A police brutality lawsuit underscored the metal trauma that victims experience from the use of excessive force during encounters with aggressive cops.
Kyron Hinton filed a lawsuit on Tuesday stemming from his severe beating at the hands of North Carolina state troopers and a deputy in April that was caught on video, the Associated Press reported.
The suit accused the Department of Public Safety, as the troopers’ employer, for negligence and was seeking $1 million for damages to Hinton’s physical and psychological well-being from the assault. In addition to medical bills, the beating caused “severe mental and emotional distress,” the legal action alleged.
A police dashcam video showed Hinton standing in a road on April 3 when the police surrounded him. When he failed to drop to the ground as ordered, one of the officers unleashed his police dog, which attacked Hinton, tearing his clothes. The other officers followed, punching, kicking and striking Hinton with a flashlight.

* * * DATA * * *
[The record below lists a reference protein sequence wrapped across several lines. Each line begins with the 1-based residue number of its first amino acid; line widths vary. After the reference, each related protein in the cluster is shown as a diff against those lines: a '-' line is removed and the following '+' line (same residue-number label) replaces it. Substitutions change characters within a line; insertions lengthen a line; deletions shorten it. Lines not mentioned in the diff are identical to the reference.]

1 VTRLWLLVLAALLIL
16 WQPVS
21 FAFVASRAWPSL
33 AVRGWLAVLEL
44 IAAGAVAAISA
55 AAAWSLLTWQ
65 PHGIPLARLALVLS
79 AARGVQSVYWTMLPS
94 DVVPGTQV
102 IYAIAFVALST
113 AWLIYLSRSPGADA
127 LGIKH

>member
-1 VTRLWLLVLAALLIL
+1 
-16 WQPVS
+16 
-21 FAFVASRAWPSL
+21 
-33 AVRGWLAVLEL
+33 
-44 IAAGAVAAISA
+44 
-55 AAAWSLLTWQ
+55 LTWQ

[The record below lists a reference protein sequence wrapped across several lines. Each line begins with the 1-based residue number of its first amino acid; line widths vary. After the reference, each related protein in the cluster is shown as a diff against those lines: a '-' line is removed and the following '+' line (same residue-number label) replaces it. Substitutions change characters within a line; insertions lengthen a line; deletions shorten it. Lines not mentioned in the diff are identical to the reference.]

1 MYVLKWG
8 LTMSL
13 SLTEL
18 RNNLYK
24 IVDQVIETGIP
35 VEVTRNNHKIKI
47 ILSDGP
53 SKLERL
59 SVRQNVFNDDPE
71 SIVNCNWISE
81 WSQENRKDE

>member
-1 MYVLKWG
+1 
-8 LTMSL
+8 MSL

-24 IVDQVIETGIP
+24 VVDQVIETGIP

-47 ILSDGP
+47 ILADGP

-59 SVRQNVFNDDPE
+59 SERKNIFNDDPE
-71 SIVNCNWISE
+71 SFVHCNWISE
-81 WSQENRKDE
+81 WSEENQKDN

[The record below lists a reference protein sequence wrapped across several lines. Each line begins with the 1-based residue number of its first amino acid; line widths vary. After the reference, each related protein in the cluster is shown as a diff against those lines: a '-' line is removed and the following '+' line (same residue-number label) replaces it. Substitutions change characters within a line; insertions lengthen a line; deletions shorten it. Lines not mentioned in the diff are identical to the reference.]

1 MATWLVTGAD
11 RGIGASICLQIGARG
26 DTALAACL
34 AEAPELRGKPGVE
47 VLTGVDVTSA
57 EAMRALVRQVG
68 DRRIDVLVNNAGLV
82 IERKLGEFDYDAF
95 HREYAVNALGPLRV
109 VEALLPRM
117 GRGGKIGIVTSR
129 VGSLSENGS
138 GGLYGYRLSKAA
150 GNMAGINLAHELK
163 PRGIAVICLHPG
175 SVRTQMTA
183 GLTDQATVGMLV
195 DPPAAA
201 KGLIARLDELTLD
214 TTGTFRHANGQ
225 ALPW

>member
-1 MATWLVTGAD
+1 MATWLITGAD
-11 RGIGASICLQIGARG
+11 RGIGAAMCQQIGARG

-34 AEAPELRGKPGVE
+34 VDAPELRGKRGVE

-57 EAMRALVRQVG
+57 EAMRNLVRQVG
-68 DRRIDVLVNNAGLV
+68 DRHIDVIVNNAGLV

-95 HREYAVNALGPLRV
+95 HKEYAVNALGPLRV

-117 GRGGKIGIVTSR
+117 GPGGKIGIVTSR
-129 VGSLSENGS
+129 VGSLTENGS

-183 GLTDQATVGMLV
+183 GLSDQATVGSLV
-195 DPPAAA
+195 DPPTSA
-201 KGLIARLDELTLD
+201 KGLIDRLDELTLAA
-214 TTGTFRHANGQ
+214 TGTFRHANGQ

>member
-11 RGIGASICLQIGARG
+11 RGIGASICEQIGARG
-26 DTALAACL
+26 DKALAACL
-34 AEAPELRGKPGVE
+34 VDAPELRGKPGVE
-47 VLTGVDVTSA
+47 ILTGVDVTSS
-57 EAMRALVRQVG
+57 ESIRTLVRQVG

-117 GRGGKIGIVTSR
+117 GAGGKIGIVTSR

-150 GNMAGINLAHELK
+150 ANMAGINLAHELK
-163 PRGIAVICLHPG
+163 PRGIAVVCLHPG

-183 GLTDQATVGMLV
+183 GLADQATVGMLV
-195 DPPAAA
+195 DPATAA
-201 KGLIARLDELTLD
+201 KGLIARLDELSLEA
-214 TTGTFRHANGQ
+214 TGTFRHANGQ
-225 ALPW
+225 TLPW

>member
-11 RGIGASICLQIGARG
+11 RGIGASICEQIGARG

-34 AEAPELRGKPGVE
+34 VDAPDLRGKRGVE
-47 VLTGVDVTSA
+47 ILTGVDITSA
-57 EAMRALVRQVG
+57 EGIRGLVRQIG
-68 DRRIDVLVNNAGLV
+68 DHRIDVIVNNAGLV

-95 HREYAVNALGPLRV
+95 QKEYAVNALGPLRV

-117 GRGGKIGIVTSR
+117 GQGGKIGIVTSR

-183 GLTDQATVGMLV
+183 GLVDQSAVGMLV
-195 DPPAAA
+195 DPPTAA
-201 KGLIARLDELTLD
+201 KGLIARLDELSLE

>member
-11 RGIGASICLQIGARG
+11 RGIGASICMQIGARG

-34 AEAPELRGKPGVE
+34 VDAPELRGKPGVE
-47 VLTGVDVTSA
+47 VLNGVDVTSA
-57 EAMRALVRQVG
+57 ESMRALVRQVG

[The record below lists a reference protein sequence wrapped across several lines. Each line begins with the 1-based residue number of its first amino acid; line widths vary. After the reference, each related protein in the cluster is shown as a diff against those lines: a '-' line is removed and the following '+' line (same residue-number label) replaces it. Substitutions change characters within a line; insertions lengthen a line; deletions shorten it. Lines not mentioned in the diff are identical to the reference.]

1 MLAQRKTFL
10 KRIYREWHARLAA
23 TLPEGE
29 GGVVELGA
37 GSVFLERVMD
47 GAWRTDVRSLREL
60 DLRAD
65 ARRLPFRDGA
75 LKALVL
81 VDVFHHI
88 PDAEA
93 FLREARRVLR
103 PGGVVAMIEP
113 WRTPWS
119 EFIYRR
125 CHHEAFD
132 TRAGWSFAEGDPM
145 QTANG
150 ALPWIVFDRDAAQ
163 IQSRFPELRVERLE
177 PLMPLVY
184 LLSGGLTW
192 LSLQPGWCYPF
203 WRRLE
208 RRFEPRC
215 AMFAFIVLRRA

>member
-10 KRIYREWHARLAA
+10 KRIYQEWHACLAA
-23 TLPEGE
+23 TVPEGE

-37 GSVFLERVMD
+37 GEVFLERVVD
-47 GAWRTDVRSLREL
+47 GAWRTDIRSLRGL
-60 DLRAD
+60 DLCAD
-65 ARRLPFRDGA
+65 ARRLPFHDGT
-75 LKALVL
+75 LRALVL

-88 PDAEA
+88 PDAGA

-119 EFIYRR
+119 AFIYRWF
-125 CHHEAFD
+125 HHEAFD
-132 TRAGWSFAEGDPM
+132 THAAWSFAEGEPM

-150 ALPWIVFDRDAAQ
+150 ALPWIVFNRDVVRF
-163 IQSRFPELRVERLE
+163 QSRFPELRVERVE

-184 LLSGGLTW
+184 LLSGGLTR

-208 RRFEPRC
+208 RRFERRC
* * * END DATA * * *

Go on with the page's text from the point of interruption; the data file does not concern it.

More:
It’s easy to see how the vicious beating caused psychological trauma for Hinton. But even less brutal police encounters also cause trauma. Young men of color in particular experienced increased trauma and anxiety from constant encounters with aggressive police officers in their neighborhoods, a National Institutes of Health study found.
Black trauma doesn’t end there, as the New York Times has reported. A study published in The Lancet, a British medical journal, found that entire Black communities are psychologically traumatized by seeing the constant barrage of police beatings of unarmed Black men like Hinton.
The officers who assaulted Hinton were indicted and fired. Wake County Master Deputy Cameron Broadwell, the dog handler, was charged with two counts of felony assault and state troopers Michael G. Blake and Tabithia L. Davis were each charged with one count of felony assault.
Whether they get convicted is another issue.